We also wanted to test different scales of destruction, since a design goal of Blast was better handle large-scale destruction. To this end we used two different assets, one with a low chunk count and the other with a high chunk count. The setup is described in the image below.
Our test setup used ten walls in two rows of five each. We tested both a low-detail wall asset which broke into large chunks (left), and a high-detail asset which broke into a greater number of smaller chunks (right).
The walls in the tests are not joined by extended support (a feature of APEX). Since this feature is (by design) absent from Blast, we turned off extended support to get a valid comparison.
The low-detail asset had support on depth 2 of the chunk hierarchy, while the high-detail asset had support on depth 3. There are 81 depth-2 chunks, and approximately 1,000 depth-3 chunks. Therefore the high-detail support graph was an order of magnitude more complex than the low-detail graph. As you can see from the images above, the extra support kept many of the depth-3 chunks from becoming dynamic and entering the simulation (although there are still significantly more rigid bodies in the high-detail case). But our interest lay mainly with the complexity of the graph operations, as these lay at the heart of the damage calculations.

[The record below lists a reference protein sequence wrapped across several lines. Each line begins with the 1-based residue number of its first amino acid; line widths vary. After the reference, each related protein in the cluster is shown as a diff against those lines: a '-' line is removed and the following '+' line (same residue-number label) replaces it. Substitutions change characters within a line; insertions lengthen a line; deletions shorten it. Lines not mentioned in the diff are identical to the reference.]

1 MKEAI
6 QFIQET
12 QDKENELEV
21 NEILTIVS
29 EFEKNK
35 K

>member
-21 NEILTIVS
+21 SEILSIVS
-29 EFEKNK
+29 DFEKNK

Our tests used only the low-level Blast SDK. These tests did not include any simultaneous actor damage, and therefore would not be candidates for the multithreaded damage capabilities of the high-level (Tk) Blast library.
Each test run applied radial damage to the center of each of the ten walls in succession, damaging one wall every hundred frames. Each frame we measured:
The results follow:
Using the low chunk-count asset, the results for Blast are shown below:
The corresponding results for APEX Destruction follow:
Using the high chunk-count asset, the results for Blast are shown below: